Self-Care for Headaches

Self-Care for Headaches

Most headaches aren't serious and can be relieved with self-care. But some headaches may be a sign of another health problem like eye trouble or high blood pressure. To find the best treatment, learn what kind of headaches you get. For tension headaches, self-care will usually help. To treat migraines, ask your doctor for advice. It is also possible to get both tension and migraine headaches. Self-care involves relieving the pain and avoiding headache “triggers” if you can.

Woman lying on bed resting with cold compress on forehead.

Ways to Reduce Pain and Tension

  • Apply a cold compress or ice pack to the pain site.

  • Drink fluids. If nausea makes it hard to drink, try sucking on ice.

  • Rest. Protect yourself from bright light and loud noises.

  • Calm your emotions by imagining a peaceful scene.

  • Massage tight neck, shoulder, and head muscles.

  • To relax muscles, soak in a hot bath or use a hot shower.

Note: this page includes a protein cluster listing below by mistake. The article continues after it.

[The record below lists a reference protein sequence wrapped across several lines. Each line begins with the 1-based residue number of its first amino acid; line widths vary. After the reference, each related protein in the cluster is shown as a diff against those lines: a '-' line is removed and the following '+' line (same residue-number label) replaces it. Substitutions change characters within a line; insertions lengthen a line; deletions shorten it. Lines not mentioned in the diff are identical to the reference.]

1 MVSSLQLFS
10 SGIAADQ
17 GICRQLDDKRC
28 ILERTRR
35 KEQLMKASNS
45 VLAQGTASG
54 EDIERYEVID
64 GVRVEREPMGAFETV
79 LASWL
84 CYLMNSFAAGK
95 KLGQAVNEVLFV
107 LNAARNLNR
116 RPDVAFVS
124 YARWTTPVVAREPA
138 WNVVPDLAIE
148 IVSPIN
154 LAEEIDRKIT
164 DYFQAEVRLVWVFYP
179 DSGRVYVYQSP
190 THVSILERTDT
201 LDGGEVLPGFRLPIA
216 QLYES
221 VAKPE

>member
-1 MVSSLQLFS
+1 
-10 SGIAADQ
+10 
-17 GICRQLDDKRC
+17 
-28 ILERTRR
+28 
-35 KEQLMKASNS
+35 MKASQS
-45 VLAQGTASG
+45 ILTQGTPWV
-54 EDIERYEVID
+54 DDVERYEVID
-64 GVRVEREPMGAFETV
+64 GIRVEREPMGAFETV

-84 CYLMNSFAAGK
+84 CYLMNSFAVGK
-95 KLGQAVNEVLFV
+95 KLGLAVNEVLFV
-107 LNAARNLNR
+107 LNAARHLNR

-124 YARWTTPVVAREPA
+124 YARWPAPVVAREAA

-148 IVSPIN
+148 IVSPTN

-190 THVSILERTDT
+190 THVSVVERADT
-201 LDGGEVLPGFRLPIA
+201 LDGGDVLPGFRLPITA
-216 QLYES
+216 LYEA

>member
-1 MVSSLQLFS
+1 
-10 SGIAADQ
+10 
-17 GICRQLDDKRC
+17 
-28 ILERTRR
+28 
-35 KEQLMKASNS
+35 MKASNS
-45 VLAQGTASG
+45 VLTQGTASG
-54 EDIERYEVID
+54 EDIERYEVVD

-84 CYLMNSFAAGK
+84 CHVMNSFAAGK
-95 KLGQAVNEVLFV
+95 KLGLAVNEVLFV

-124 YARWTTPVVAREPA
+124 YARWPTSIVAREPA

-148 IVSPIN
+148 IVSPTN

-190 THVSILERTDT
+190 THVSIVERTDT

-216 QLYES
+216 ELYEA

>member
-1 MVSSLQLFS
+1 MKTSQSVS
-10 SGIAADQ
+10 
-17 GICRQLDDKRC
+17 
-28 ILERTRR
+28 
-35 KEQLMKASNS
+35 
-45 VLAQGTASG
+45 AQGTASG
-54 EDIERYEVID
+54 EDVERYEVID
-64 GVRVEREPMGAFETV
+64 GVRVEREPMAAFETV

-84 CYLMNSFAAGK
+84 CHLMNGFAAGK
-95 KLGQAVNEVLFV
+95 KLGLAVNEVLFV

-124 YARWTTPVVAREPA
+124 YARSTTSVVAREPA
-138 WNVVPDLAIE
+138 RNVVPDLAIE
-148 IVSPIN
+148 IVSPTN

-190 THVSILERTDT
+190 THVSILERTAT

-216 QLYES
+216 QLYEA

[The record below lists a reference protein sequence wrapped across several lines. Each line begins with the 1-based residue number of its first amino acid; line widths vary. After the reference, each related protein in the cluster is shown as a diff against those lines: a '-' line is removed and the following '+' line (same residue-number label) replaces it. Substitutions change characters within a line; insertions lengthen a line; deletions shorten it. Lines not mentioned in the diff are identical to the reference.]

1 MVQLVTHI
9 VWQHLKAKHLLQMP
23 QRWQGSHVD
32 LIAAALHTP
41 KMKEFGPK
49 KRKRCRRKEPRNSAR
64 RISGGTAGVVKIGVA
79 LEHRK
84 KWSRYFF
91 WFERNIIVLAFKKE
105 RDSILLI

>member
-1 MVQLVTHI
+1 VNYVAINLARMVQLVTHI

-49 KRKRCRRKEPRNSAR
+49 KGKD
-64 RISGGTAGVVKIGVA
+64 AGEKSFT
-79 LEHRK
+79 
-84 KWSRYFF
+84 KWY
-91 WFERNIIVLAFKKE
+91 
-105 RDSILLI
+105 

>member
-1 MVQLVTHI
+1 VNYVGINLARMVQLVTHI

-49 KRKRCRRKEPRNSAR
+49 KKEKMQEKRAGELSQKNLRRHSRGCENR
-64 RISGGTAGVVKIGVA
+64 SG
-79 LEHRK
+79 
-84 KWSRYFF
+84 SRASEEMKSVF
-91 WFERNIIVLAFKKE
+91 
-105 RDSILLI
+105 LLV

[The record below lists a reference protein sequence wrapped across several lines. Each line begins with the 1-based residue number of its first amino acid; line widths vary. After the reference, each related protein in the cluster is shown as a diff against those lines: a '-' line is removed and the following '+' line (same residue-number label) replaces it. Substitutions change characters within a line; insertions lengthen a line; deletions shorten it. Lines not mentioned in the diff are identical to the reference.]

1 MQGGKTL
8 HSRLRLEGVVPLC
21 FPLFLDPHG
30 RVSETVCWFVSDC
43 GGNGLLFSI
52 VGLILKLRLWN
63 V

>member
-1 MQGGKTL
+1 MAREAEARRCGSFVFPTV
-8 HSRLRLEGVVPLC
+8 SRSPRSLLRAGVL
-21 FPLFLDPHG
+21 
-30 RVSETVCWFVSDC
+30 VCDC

Use Medications

Aspirin or aspirin substitutes, such as ibuprofen and acetaminophen, can relieve headache. Remember: Never give aspirin to anyone 18 or younger.

Track Your Headaches

Keeping a headache diary can help you and your doctor identify what's causing your headaches.

  • Note when each headache occurs.

  • Identify your activities and the foods you've eaten 6–8 hours before the headache began.

  • Look for any trends or "triggers."

Signs of Tension Headache

  • Dull pain or feeling of pressure in a tight band around your head

  • Pain in your neck or shoulders

  • Headache without a definite beginning or end

  • Headache after an activity such as driving or working on a computer

Signs of Migraine

  • Throbbing pain on one or both sides of your head

  • Nausea or vomiting

  • Extreme sensitivity to light, sound, and smells

  • Bright spots, flashes, or other visual changes

  • Pain or nausea so severe that you can't continue your daily activities

Call Your Doctor If You Have:

  • A headache that lingers after a recent injury or bump to the head.

  • A fever with a stiff neck or pain when you bend your head toward your chest.

  • A headache along with slurred speech, changes in your vision, or numbness or weakness in your arms or legs.

  • A headache for longer than 3 days.

  • Headaches often, especially in the morning.